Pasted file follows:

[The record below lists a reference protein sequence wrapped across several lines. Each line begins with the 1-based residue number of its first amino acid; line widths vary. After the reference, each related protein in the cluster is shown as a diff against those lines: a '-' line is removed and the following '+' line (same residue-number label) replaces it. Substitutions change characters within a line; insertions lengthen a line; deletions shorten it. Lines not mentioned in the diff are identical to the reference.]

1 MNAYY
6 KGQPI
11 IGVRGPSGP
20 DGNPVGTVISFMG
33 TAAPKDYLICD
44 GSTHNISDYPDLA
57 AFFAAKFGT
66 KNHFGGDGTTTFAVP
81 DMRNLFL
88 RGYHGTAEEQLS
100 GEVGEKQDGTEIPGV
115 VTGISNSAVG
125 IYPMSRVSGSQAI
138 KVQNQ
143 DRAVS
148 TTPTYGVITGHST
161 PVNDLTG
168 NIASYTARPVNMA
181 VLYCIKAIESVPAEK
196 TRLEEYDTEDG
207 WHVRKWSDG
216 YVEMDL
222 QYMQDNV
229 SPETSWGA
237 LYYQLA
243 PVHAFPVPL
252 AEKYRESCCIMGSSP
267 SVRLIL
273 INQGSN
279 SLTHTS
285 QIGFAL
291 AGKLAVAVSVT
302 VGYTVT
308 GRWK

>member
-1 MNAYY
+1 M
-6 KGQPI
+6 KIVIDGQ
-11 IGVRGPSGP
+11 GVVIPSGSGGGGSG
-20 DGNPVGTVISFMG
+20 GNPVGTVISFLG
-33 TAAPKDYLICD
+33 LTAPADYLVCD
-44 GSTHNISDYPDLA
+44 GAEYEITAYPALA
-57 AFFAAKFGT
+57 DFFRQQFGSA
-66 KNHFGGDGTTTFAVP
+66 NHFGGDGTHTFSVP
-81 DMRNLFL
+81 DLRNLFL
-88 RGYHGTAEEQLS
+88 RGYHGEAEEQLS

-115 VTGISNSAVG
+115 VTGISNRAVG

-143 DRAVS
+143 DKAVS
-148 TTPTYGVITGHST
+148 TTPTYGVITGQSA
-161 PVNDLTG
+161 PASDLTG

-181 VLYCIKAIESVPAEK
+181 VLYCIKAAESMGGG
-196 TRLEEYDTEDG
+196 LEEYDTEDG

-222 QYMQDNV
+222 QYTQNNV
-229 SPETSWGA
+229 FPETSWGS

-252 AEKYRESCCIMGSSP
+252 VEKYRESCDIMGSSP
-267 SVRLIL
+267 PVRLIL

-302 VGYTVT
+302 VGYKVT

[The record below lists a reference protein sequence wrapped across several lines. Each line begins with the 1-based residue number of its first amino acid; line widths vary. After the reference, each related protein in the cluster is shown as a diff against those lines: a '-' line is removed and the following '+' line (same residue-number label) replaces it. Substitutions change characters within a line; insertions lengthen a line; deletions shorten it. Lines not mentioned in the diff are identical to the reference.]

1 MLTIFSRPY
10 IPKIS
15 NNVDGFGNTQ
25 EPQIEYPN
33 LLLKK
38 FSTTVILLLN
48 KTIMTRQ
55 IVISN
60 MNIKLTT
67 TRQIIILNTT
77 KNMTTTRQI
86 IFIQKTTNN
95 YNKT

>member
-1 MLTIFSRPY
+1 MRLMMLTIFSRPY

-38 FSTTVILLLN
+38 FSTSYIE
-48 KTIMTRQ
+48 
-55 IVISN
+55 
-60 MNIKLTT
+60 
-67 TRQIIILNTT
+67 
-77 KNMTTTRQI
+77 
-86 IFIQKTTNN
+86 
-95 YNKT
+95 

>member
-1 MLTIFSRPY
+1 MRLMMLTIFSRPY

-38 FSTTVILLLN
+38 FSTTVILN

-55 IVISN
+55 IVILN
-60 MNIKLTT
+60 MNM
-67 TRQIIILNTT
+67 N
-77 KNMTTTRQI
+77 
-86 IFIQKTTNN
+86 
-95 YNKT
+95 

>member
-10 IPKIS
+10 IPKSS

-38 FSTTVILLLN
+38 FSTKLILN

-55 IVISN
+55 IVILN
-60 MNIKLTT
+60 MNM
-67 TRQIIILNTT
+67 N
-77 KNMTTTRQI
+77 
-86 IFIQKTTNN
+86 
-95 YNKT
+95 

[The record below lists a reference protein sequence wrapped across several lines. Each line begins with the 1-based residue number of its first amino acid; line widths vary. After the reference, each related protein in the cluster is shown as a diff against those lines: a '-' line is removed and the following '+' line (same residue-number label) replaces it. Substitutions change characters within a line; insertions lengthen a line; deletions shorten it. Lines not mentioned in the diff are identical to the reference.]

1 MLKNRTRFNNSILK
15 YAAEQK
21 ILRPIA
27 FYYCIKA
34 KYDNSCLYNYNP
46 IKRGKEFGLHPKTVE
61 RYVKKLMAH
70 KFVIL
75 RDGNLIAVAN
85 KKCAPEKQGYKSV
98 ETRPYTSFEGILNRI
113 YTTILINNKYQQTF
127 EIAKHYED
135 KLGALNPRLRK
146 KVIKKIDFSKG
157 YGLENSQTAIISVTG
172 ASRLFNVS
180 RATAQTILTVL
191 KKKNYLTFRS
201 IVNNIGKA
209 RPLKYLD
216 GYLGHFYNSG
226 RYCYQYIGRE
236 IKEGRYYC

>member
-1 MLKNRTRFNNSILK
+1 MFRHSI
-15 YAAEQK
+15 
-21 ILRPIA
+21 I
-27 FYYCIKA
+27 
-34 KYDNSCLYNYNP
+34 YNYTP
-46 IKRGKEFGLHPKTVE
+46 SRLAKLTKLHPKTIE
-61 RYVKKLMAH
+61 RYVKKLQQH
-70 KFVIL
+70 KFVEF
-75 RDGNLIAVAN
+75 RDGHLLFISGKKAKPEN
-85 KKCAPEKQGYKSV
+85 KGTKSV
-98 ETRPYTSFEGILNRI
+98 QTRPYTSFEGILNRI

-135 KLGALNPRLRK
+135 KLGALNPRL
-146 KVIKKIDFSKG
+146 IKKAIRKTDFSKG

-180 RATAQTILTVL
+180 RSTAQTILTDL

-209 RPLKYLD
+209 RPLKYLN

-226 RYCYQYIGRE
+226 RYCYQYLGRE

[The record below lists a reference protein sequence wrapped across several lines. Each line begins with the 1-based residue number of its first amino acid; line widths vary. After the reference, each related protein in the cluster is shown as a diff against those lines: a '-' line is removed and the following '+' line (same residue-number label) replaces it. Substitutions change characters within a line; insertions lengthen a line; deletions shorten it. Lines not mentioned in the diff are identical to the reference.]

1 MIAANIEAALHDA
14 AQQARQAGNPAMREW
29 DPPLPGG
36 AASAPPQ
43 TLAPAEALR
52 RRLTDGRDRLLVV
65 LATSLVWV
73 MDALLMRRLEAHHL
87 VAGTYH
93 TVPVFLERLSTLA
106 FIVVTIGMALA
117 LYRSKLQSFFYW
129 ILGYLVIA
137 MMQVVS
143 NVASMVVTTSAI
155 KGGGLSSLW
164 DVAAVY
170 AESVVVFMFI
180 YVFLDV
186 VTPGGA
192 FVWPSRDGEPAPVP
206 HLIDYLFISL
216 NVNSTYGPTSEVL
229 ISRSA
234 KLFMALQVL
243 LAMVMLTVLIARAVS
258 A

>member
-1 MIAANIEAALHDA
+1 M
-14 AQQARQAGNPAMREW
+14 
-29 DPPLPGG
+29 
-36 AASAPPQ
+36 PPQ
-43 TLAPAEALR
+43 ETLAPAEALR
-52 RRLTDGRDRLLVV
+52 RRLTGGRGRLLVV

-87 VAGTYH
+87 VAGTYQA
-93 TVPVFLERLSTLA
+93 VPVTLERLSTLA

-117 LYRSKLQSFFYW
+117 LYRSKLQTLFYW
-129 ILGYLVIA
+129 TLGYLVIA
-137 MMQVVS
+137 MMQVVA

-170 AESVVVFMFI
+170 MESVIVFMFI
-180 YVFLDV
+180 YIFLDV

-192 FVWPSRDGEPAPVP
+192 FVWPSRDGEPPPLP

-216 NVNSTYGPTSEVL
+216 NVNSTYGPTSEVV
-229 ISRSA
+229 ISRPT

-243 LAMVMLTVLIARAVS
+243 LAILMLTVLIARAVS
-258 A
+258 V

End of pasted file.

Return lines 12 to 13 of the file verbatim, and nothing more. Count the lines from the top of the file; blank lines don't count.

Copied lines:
100 GEVGEKQDGTEIPGV
115 VTGISNSAVG